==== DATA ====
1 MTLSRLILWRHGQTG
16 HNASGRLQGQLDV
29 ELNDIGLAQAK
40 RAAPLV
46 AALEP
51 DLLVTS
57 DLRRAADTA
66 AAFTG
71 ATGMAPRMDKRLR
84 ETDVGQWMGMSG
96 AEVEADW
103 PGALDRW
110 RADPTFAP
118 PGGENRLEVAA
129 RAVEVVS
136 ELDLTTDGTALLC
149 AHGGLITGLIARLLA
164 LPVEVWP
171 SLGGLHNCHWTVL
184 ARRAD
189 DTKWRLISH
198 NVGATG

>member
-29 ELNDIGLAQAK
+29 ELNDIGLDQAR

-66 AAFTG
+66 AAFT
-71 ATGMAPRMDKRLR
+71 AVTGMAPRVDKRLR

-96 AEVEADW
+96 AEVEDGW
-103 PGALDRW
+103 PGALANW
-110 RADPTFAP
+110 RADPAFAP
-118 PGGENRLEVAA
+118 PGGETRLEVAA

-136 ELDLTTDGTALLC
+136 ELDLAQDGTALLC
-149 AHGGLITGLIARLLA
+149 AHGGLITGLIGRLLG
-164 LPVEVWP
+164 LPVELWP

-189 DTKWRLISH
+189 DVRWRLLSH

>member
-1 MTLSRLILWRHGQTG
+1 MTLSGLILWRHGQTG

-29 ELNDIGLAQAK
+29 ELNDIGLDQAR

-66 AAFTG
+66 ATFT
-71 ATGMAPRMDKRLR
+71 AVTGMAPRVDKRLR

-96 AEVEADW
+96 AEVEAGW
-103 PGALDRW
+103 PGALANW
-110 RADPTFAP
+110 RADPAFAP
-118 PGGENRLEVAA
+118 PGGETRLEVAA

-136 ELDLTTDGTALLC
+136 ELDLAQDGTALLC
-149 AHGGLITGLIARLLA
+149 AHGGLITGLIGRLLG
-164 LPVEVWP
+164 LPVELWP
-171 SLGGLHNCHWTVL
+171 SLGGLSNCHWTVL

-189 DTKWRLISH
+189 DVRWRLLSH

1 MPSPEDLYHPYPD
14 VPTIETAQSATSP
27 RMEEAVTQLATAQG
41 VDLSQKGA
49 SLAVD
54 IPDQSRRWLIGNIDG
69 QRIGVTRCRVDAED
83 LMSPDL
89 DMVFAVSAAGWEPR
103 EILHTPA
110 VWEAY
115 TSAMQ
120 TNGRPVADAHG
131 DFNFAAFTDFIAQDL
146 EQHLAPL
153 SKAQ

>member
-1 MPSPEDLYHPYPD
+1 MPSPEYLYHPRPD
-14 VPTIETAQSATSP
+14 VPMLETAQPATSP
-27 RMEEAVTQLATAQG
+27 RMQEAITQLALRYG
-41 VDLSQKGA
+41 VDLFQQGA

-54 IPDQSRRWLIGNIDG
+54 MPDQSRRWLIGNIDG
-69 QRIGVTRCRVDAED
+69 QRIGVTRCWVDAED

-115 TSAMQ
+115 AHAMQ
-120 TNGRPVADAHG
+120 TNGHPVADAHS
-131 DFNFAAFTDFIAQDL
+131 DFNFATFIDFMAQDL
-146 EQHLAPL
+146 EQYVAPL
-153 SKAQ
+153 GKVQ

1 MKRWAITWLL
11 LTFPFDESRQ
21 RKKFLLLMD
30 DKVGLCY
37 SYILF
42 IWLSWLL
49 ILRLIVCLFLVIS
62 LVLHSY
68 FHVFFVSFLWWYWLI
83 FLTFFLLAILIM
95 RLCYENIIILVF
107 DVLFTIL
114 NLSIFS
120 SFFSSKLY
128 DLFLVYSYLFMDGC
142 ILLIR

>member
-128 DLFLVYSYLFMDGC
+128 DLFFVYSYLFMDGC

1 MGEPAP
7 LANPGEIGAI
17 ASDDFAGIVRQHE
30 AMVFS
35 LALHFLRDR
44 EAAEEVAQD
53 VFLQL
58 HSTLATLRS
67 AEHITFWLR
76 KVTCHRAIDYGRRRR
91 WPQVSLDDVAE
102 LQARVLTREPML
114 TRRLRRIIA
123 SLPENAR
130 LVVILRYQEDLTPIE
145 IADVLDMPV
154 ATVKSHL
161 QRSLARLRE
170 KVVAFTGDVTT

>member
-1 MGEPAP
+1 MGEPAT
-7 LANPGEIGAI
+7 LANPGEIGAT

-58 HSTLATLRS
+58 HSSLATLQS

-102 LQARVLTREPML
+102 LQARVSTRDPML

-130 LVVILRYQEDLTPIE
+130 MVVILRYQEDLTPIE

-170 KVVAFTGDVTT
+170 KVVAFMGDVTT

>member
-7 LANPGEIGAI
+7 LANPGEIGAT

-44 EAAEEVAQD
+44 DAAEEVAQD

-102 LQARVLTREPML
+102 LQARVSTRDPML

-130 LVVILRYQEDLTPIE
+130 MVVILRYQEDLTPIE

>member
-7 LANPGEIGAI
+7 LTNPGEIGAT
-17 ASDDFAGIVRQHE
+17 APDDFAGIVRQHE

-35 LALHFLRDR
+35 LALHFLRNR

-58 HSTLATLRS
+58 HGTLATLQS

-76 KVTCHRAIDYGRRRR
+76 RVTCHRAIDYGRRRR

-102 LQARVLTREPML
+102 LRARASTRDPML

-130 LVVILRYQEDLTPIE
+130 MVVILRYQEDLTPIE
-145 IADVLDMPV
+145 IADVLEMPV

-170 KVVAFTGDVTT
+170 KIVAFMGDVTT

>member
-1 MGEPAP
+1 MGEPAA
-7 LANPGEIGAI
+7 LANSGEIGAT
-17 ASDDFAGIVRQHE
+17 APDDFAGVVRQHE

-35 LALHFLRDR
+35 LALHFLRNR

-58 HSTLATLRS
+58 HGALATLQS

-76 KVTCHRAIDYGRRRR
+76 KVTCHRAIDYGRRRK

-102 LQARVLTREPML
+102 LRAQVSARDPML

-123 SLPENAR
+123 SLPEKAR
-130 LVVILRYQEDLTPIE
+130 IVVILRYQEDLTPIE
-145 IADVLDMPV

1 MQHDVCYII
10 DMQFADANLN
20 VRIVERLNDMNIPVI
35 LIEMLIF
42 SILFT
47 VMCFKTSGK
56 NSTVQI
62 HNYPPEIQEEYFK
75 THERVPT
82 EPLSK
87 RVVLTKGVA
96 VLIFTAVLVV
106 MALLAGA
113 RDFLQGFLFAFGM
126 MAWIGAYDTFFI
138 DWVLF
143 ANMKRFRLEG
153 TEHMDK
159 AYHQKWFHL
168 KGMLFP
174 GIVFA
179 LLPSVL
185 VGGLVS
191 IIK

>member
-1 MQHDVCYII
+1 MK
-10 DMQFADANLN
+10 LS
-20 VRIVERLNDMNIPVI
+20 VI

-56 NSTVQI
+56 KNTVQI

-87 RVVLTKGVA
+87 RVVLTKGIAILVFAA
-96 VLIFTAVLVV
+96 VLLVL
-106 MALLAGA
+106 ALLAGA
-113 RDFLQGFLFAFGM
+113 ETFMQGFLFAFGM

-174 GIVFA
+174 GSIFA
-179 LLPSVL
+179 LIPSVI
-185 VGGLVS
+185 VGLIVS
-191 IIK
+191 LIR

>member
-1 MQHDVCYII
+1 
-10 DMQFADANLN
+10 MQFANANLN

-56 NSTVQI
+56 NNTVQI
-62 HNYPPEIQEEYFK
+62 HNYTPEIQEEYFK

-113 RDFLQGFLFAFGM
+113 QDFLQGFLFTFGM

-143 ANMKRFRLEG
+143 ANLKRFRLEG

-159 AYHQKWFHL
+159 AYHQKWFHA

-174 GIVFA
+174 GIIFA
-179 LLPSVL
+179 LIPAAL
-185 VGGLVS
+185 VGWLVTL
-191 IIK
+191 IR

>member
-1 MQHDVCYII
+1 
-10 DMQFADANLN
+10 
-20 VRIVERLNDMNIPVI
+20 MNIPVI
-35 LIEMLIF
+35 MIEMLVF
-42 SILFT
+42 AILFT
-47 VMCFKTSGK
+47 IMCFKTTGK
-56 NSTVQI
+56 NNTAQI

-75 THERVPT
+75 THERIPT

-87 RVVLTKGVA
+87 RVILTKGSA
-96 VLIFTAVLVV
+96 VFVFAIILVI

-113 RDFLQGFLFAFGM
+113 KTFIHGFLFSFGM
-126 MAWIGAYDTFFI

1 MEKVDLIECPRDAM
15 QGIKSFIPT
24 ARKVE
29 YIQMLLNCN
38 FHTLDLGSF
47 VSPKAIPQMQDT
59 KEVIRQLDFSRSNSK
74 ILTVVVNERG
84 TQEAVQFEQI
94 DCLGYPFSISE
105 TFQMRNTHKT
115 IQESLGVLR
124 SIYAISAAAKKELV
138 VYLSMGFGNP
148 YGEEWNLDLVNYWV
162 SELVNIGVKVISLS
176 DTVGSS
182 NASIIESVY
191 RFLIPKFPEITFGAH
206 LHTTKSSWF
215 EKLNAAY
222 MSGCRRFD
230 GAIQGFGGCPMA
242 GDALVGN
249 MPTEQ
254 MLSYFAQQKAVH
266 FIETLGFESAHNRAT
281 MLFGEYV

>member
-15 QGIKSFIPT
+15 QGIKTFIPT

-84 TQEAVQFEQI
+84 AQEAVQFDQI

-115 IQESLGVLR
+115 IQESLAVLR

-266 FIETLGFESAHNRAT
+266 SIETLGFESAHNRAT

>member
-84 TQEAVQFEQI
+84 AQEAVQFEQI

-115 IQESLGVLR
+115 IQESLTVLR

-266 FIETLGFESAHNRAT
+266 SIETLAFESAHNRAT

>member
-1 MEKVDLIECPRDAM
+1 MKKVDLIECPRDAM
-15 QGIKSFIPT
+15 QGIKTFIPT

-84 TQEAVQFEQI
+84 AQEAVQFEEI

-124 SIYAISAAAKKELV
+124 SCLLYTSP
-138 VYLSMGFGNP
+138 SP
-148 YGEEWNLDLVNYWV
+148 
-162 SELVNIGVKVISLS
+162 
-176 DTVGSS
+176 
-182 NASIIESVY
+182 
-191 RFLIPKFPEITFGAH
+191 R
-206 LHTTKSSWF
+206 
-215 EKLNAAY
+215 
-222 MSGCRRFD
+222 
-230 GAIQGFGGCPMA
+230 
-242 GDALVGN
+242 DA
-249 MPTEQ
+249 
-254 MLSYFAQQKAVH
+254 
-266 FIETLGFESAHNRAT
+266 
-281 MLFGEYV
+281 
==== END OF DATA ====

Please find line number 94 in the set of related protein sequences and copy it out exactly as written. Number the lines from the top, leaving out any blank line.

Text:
-27 RMEEAVTQLATAQG